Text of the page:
Suriname’s May 2020 elections: Crossroads time?

As Suriname prepares to elect a new parliament, the country faces a series of challenges that endanger its geopolitical standing. Whatever the outcome, the next government must be ready to tackle these issue.


Suriname heads to the polls on May 25, 2020 to elect a new 51-seat parliament, which will then vote for the country’s president. The incumbent ruling party, the National Democratic Party (Nationale Democratische Partij or NDP) and its president, Desiré Delano “Desi” Bouterse, face a daunting re-election landscape. Coronavirus has hit the country, the economy is in steep decline, and a scandal at the central bank has shaken confidence in the financial system. On top of that, President Bouterse was sentenced by a Surinamese court in November 2019 to 20 years in prison for the December 1982 executions of 15 political opponents. 

In many regards, the 2020 elections are a referendum on the 74-year old Bouterse, who has played a major role in Suriname’s political development since the 1980 military coup. Whatever the outcome, the next government faces substantial challenges in dealing with corruption, the potential for a further deteriorated economy and getting caught in the crossfire of a deepening Cold War-like situation between China and the United States.  

Risks to Suriname’s oil opportunity  

Suriname’s place on the geoeconomic map comes from its longstanding production of bauxite, as well as gold, timber and oil (onshore with modest production). Although gold has dominated the country’s exports in recent years—as the bauxite industry wound down—the excitement generated by the discovery of large commercial quantities of oil in next door Guyana raised hopes that similar finds could be discovered in Suriname. Hope increased by the realization that both countries share the same geological formation known as the Guiana Shield. Indeed, in January 2020, a significant oil discovery was made in Suriname’s offshore Maka field, which was followed by other discoveries that appeared to confirm that the long-hoped oil boom was finally in motion.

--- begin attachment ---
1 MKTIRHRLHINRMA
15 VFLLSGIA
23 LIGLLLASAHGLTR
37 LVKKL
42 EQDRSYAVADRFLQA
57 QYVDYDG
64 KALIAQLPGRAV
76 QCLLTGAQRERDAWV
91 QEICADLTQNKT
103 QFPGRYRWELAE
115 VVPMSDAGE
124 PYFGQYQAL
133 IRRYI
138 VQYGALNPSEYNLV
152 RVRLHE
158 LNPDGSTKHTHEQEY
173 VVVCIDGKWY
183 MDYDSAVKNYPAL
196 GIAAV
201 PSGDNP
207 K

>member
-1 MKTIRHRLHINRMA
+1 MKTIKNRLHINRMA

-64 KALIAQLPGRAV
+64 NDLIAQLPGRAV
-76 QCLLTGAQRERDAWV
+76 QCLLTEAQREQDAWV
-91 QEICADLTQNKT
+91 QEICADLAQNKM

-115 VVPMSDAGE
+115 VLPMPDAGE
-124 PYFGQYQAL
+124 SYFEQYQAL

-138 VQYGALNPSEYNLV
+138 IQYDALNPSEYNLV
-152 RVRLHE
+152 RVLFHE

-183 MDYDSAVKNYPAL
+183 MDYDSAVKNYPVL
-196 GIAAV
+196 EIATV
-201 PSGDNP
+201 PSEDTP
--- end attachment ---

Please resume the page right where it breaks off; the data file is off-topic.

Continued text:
The discovery of large commercial amounts of oil initially injected a degree of excitement about Suriname’s economic future. Suriname is a small country, with a population of around 600,000 people and a nominal GDP of $3.77 billion. Although it is considered a middle income economy by the World Bank and has less poverty than Guyana when looking at socio-economic indicators, Suriname is not an affluent country. If managed well a major inflow of petro-dollars could go a long way in improving the country’s standard of living. 

However, three developments have sucked the excitement out of Suriname’s oil discoveries. First, coronavirus has resulted in a global economic shutdown that has hurt Suriname’s exports, while also affecting its domestic economy—though the virus has thus far was relatively mild compared to countries like China, the United States and Italy. 

A second development was the brutal collapse of international oil prices caused by a price war between Russia and Saudi Arabia, resulting in a massive oversupply. Exacerbating the situation is the drop in demand around the world due to the pandemic. For Suriname, once eager to become a global oil producer, this means that while having commercial quantities of oil is good, it is going to take some time before it reaps the wealth of its discoveries.